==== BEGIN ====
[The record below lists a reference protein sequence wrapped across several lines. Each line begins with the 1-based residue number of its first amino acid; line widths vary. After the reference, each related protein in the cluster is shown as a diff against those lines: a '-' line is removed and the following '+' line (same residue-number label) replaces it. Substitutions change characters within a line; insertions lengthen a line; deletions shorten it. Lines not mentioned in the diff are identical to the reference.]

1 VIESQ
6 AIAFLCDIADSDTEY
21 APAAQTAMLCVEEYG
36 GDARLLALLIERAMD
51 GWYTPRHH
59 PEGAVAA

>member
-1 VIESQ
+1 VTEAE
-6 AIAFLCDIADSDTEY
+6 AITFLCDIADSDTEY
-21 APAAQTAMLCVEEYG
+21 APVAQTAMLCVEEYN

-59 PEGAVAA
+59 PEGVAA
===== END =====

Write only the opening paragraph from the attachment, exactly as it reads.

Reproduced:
[The record below lists a reference protein sequence wrapped across several lines. Each line begins with the 1-based residue number of its first amino acid; line widths vary. After the reference, each related protein in the cluster is shown as a diff against those lines: a '-' line is removed and the following '+' line (same residue-number label) replaces it. Substitutions change characters within a line; insertions lengthen a line; deletions shorten it. Lines not mentioned in the diff are identical to the reference.]